Befriending the Machine
Freshman fall, thinking that Harvard's introductory CS course (CS50) would be too easy, I took Harvard's systems programming course, thinking it was the natural next step. It kicked my ass, and I learned only afterwarsd that despite it's low catalog number (61), many computer science majors find it more difficult than more advanced (in name) classes. In particular, I spent over 20 hours a week writing debugging C++. We covered the fundamentals of assembly, memory management, kernels, networking and concurrency, shells, and caching. My foggy memories of the class include mad-rushes to draw diagrams of cache heirarchies in an attempt to debug a p-set in which we were writing a cache, and deciding between a binary tree vs linked-list to implement my virtual shell that parses bash-like commands. And, of course, the famed binary bomb.
The class turned out to be more formative than I think I realized at the time. I always wondered why future software engineers would bother to learn systems programming (ie. how computers actually work on a low level) if they'd spend their lives writing react code or some other business logic for a company that is much less involved than the kind of programming that is done by systems experts. Of course, some engineers at Google write compilers and browsers and operating systems and high-performance distributed systems. But the vast, vast majority don't. So why practise or spend hundreds of hours learning such a thing in the first place?
The short answer is that systems programming, and classes that teach it, are mostly useful because not because they are teaching you about memory or assembly. They are mainly teaching you to debug subconciously before and while you write code, and to have unreasonable amounts of patience as you're doing so. It just so happens that discussing memory management or assembly representations happens to be a convinient way of imparting the real lesson (seeing through the computer, and being patient with it).
I like to think of it as "befriending the machine." The analogy goes something along the lines of what follows. Suppose you meet your high school sweetheart at age 16, then go on to fall in love and live through a happy marriage over the course of 30 years. This far into your marriage, you don't know everything about your partner, but the key is that you have faith that you're not missing anything substantial about them, either. You have laughed with them, cried with them, been bored with them, unclapsed the secret pieces of your heart to them. You have seen them scared, elated, moody, and naked. There is little they can do to utterly surprise you, and little they can do to intimidate you into thinking there is much more to them than you know.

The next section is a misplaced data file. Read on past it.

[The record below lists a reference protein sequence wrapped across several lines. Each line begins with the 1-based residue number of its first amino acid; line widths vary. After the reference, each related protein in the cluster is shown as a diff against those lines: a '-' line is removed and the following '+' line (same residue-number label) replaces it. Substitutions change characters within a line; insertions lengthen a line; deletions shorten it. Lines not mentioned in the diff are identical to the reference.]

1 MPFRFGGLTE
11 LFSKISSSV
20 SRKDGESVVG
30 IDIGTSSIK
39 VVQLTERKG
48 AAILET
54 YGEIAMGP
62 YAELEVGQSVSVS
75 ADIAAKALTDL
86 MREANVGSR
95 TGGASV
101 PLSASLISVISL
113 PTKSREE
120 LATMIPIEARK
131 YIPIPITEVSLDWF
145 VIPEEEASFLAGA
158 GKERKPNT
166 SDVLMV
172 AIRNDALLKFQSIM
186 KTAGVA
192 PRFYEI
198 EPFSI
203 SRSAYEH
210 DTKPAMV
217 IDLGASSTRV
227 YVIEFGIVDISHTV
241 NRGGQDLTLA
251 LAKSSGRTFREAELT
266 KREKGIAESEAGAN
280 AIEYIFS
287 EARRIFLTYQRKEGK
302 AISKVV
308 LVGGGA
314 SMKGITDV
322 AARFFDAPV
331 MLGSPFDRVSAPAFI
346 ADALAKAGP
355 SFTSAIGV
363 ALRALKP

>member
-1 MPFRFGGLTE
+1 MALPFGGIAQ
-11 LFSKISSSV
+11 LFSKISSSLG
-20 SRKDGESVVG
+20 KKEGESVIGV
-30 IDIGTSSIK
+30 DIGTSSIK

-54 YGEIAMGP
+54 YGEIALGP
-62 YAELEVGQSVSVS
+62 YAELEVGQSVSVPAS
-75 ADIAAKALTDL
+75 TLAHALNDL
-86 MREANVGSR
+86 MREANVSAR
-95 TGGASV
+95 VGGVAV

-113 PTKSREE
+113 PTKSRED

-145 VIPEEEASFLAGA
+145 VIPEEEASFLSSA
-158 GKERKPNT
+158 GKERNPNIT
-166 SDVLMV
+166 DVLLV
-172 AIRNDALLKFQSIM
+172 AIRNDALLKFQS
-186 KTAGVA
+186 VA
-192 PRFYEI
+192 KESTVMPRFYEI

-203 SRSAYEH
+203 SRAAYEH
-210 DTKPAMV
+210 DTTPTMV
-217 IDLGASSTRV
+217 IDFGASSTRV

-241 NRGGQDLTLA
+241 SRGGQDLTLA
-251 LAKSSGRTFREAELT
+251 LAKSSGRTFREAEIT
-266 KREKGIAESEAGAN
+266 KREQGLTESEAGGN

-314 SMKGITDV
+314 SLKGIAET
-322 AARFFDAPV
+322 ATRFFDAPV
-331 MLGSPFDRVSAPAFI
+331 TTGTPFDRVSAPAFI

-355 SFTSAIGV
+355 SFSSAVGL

In this analogy, learning systems programming is the wedlock process by which you become familiar with the machine. You are getting to see it naked. By spilling its guts and seeing its inner workings laid bare, you won't come away thinking you know everything there is to know about electronic computers, but you will come away feeling like you have a simple understanding of most everything that comes together in an electronic computer. That is to say, you'll never be intimidated by the machine, and you've learned that with patience, you can tease out of it all the answers that you're looking for. You have befriended the machine. And this marks the reversal of roles between master and emissary, where now you're actively aware that the construction of the machine is nothing more than a series of choices made by those engineers who came before you; choices made to optimize the manipulation of electrons that correspond to abstract logical symbols that make sense to humans.
And so, even though you may (likely) never end up having to wrangle bits in the way you learned in your compilers, databases, or operating systems class, the familiarity and comfort you build with the machine stays with you for life. Even years after you become an engineering manager or startup founder, years after writing your last line of code, if you need to get back in front of the keyboard and get shit done, this technical maturity will ensure that you're comfortable doing so. After all, how scary can an old friend be?